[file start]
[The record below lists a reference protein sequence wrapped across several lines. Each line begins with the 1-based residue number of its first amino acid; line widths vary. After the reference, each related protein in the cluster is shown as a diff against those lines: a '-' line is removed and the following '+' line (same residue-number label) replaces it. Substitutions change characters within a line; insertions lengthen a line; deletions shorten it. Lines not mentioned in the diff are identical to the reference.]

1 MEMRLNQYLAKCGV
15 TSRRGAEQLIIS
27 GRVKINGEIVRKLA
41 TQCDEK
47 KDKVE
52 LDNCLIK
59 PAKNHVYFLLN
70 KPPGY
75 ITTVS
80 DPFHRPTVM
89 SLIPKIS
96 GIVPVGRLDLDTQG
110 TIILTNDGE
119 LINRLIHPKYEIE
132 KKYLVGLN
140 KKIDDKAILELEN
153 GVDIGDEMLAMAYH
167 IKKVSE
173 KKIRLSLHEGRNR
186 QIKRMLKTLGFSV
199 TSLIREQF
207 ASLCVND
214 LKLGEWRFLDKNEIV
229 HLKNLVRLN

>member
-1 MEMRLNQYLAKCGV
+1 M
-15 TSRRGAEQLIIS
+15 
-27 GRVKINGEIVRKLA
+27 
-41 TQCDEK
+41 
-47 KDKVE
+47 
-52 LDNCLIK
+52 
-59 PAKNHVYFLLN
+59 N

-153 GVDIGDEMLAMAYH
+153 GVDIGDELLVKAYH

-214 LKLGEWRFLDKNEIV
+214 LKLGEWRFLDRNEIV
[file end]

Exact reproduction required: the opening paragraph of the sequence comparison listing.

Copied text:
[The record below lists a reference protein sequence wrapped across several lines. Each line begins with the 1-based residue number of its first amino acid; line widths vary. After the reference, each related protein in the cluster is shown as a diff against those lines: a '-' line is removed and the following '+' line (same residue-number label) replaces it. Substitutions change characters within a line; insertions lengthen a line; deletions shorten it. Lines not mentioned in the diff are identical to the reference.]